“Intelligent Design” Officially Belongs in the Science Classroom

Yes, it’s a very sad day indeed. By a 6 to 4 board vote, the Kansas School Board just approved teaching Intelligent Design in science classrooms.I think one of the four dissenting board members, Janet Waugh of Kansas City, summed it up best: "This is a sad day, not just for Kansas kids, but for Kansas. We’re becoming a laughingstock not only of the nation but of the world." Andrew wasn’t sure he should even post about this story, as he couldn’t think of anything positive to say about it, but I thought I’d toss it up here anyway…

4 Responses to ““Intelligent Design” Officially Belongs in the Science Classroom”

And on the other side of the ring, The Vatican.
Yes folks, while Kansas is regressing back 150 years, the Catholic church is say things like, “The fundamentalists want to give a scientific meaning to words that had no scientific aim” and that the story in Genesis and Darwin’s theory of Evolution are not mutually exlusive.

As silly as some of the Catholic dogma is, I’m glad they have come to their senses on this issue.

stephenh - November 9th, 2005 at 5:17 am

Oh, that Kansas Board of Education has been spatting about Intelligent Design for years now…no doubt someone will bring up a lawsuit against this ruling and it’ll start all over. Well, we can hope.

The Vatican, on the other hand, is headed backwards I fear. The new Pope seems to be pretty conservative.

Mallorn - November 9th, 2005 at 5:32 am

The reason this made it through is a two-parter.

The first is that Because of W’s money networking and scare tactics, loyal Kansas republicans voted in droves based solely on party lines.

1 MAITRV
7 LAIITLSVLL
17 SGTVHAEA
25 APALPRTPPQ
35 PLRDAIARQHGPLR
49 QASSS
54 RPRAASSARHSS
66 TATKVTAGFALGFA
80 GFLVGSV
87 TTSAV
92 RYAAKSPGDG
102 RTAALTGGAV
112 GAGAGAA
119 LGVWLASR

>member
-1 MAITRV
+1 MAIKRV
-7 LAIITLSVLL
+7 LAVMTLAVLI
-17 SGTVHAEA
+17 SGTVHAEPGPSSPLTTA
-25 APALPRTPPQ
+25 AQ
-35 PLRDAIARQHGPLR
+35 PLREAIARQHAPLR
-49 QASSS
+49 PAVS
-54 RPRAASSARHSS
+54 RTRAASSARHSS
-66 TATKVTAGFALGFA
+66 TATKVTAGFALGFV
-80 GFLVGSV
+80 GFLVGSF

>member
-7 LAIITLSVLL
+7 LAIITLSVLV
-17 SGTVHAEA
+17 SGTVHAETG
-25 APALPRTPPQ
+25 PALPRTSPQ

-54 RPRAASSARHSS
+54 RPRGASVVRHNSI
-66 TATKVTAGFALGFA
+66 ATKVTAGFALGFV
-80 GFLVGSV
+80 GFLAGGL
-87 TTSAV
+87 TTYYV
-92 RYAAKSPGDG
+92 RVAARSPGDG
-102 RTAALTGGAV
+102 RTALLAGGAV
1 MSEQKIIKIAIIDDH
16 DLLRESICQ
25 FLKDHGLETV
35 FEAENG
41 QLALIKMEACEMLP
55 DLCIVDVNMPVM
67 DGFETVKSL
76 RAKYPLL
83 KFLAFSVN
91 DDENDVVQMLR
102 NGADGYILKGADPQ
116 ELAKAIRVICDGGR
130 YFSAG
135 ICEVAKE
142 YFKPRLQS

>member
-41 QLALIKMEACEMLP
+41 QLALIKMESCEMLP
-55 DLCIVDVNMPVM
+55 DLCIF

The second is that the Kansas School Board neatly side-stepped the whole issue by refusing to teach ID (that’s what they tried in ’99 and we became a laughingstock then, and there was “regime change” once the voters realized what they’d done to the State’s image). What the school board actually did, I’m not shitting you–I’ve read it–is to emphasize the “criticisms” of evolutionary theory–the board does not provide an alternative, they simply add an attack campaign to teaching evolution–and the criticisms are all wicked stupid–things like there is no fossil record explaining how the varied body plans in the precambrian explosion evolved–AHA! the nail in the coffin!!!

Still a sad day tho’–that’s ok, we have the promise of Niall Shanks at our University!

Jonathan - November 12th, 2005 at 11:45 pm

This week was one step back, two steps forward. Kansas is the step back. The reaffirming by the Vatican under Pope Scary XVIII was the first step forward, and the ousting of the dover school board due to their endorsement of “Pandas and People” was the other step forward.

I would be all for teaching creation stories in school, but only if it were a class that was designed to teach as many different belief systems as possible, and not just center itself around creation stories. Maybe have a semester long “Religions of the World” class that starts with creation stories, and then move from there. Show how different religions are similar and different. I just think theology shouldn’t be a part of a science! course.

stephen - November 13th, 2005 at 1:00 pm

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